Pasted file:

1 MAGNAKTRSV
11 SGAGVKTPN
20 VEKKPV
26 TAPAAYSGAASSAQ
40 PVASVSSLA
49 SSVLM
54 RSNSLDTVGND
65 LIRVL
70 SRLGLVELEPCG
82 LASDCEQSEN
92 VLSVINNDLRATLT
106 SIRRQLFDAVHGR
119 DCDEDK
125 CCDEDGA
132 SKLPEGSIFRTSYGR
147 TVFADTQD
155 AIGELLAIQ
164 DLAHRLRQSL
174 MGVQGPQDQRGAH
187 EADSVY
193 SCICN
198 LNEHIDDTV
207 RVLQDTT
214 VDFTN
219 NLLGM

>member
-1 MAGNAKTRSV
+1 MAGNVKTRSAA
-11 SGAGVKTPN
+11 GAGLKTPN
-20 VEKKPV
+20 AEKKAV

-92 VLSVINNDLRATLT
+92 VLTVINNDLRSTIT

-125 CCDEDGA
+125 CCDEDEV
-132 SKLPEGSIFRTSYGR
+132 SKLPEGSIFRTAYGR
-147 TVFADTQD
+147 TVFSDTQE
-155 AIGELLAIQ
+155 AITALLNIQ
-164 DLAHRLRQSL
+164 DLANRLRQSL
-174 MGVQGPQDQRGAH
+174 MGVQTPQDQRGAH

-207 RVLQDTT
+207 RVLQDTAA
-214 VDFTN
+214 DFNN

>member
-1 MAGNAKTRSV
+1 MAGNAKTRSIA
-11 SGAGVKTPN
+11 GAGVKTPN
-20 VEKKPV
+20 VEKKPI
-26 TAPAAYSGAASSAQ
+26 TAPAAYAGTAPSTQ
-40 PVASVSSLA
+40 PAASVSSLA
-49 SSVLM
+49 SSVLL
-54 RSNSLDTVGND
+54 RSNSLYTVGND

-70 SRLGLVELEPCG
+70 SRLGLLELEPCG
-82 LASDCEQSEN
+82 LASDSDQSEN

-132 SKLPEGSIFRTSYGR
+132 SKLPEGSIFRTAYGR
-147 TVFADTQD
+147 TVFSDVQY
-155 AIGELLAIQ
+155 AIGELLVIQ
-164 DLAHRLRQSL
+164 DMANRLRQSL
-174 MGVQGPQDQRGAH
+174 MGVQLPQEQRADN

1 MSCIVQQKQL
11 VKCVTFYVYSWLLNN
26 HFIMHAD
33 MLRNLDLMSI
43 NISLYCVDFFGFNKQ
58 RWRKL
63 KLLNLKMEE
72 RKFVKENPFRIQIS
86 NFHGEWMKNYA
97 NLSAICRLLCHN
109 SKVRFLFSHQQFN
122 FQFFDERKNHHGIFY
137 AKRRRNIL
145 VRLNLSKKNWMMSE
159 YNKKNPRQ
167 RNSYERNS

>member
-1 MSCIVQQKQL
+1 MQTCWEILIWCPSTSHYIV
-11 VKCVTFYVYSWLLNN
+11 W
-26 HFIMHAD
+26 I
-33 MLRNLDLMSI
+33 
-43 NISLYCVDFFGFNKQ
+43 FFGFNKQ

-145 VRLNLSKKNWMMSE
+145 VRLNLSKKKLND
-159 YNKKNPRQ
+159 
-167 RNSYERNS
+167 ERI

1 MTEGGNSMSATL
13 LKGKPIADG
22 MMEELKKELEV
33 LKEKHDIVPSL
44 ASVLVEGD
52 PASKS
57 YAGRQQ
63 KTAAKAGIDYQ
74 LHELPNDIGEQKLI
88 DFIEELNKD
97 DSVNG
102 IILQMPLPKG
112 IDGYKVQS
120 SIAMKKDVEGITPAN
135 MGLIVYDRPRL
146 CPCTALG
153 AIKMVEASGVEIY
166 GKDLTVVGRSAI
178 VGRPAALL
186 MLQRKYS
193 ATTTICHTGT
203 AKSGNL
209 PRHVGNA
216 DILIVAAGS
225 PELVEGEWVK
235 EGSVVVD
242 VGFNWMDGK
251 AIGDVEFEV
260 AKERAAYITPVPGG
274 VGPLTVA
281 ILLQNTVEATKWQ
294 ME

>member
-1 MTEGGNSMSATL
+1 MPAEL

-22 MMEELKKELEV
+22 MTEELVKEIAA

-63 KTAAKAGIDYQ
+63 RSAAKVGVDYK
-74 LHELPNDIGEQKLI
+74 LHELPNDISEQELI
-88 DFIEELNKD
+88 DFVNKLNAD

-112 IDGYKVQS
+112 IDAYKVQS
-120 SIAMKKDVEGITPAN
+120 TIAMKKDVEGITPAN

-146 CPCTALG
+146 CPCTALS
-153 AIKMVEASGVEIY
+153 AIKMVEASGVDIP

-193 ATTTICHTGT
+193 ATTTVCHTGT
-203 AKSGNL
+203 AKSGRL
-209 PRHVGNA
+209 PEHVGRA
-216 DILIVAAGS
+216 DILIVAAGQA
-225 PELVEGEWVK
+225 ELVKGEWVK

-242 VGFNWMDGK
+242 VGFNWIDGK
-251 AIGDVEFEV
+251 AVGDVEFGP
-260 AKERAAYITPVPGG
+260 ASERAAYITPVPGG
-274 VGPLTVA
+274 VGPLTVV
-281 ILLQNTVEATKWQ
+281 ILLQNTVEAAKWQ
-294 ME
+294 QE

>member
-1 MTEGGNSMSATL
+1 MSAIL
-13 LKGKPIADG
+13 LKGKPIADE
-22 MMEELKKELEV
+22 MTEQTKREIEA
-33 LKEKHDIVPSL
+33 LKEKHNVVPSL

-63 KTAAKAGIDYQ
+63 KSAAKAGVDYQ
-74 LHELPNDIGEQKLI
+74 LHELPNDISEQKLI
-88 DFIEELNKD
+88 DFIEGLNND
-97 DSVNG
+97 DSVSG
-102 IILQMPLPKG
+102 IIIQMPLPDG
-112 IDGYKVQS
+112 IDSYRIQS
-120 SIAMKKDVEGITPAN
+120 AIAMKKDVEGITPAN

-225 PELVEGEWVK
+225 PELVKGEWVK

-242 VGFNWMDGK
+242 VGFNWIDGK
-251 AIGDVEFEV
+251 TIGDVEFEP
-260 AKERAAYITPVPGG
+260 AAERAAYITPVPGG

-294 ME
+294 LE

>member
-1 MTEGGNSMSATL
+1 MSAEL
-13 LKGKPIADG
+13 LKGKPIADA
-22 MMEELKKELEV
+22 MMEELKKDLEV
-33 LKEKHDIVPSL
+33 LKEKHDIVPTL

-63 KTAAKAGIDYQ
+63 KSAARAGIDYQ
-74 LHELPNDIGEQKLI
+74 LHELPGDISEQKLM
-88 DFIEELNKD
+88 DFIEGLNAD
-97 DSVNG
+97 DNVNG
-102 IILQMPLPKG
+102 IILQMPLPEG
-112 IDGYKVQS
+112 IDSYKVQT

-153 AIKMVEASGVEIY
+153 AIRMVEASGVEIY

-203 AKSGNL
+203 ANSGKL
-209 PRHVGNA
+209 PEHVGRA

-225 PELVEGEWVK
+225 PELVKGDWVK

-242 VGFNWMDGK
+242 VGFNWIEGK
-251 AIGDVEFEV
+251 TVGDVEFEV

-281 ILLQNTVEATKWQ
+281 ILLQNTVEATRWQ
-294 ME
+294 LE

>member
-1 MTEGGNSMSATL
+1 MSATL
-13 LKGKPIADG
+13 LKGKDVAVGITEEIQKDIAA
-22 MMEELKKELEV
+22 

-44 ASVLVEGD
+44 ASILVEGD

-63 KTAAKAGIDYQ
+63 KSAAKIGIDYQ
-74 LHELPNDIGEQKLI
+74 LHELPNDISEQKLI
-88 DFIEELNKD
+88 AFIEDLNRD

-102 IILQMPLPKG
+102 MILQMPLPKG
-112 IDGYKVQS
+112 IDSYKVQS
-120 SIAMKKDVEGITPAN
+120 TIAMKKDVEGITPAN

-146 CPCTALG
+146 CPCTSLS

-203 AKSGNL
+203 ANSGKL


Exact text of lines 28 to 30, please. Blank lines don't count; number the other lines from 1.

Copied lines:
+1 MAGNVKTRSAA
-11 SGAGVKTPN
+11 GAGLKTPN